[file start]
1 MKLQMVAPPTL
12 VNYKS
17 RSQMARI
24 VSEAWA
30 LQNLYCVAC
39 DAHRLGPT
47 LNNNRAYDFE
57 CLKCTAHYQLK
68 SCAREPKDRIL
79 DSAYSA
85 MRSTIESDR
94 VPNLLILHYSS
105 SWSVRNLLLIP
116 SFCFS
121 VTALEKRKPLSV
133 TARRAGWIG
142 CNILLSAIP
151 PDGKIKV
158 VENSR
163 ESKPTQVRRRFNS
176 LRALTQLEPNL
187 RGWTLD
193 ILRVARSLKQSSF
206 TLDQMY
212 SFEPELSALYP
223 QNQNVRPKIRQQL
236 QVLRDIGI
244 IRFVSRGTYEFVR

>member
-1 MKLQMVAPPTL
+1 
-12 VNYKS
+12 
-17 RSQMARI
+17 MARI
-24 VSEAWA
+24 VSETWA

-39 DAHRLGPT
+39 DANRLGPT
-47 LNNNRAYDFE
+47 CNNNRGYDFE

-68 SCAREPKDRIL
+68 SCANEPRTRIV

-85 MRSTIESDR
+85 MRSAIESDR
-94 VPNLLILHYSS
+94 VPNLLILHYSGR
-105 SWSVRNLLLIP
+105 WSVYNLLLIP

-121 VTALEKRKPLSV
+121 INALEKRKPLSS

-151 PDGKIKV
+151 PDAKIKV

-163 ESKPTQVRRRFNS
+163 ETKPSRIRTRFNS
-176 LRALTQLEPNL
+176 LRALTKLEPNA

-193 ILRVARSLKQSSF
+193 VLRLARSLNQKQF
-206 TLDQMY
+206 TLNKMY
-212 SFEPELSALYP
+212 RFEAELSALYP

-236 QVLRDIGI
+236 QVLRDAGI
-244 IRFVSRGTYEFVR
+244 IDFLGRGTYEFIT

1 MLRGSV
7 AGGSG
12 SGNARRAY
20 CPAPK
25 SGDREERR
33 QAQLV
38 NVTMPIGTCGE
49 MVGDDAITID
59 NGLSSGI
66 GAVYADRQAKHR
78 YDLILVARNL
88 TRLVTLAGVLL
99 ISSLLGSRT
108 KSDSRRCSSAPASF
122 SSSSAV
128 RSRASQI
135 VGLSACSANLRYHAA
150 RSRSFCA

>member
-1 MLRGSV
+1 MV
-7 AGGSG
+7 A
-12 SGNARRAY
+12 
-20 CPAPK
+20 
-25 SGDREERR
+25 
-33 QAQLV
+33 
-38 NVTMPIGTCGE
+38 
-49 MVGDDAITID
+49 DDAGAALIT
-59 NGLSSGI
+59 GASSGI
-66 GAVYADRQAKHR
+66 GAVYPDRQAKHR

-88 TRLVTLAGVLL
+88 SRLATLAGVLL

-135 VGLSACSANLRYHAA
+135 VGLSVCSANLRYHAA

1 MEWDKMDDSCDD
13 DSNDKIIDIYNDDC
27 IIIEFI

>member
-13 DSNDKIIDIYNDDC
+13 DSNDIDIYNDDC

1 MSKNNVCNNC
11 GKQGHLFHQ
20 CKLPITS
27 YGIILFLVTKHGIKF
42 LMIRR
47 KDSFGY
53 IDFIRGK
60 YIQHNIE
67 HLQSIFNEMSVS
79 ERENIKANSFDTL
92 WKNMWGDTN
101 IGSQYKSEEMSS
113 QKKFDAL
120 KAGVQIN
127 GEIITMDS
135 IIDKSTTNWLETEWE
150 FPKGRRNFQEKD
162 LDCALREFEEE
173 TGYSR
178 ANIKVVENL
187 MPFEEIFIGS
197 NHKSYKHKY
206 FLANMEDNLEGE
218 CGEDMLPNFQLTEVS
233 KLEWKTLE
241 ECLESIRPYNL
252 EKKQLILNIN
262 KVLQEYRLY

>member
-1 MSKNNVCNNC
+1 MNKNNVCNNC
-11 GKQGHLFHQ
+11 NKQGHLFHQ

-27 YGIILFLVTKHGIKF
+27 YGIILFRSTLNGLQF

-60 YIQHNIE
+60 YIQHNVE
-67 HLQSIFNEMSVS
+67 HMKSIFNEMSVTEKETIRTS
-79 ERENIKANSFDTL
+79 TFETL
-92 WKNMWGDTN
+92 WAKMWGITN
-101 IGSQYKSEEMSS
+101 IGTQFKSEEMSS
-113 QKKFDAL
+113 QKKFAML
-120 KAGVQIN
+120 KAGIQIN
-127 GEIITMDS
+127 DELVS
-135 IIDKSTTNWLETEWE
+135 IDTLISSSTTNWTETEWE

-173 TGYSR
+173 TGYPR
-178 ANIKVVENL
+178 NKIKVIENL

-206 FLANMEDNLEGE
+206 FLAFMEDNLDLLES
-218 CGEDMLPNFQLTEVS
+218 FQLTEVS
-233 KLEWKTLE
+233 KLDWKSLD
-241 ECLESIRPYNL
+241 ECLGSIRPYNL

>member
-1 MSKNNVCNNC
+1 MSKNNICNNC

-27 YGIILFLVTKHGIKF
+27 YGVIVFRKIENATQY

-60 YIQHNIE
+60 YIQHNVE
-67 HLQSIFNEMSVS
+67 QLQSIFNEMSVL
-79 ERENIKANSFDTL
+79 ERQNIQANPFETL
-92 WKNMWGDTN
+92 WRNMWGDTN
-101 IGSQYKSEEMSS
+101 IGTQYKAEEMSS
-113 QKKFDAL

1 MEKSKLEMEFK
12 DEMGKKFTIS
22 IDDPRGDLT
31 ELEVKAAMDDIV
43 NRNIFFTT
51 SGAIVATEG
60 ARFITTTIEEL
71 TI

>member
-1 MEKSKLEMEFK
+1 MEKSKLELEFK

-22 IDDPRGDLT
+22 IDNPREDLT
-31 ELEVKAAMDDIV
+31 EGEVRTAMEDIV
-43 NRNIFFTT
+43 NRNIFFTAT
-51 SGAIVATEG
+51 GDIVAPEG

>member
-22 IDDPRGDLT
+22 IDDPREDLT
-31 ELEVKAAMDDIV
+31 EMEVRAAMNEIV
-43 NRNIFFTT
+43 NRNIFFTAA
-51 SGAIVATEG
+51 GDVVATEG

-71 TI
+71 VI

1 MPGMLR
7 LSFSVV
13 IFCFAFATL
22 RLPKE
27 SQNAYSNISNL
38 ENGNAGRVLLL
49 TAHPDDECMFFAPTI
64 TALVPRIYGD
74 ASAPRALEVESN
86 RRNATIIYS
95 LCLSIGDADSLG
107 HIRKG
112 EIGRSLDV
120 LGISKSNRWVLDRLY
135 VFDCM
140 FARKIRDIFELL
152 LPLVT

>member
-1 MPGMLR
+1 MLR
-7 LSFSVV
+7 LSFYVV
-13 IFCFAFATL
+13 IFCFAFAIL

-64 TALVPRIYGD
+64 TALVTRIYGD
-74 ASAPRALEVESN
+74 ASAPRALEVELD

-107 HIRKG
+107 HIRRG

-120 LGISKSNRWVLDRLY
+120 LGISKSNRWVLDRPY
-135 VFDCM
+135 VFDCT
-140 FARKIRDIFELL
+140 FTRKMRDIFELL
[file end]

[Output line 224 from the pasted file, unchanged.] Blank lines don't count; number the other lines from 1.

-51 SGAIVATEG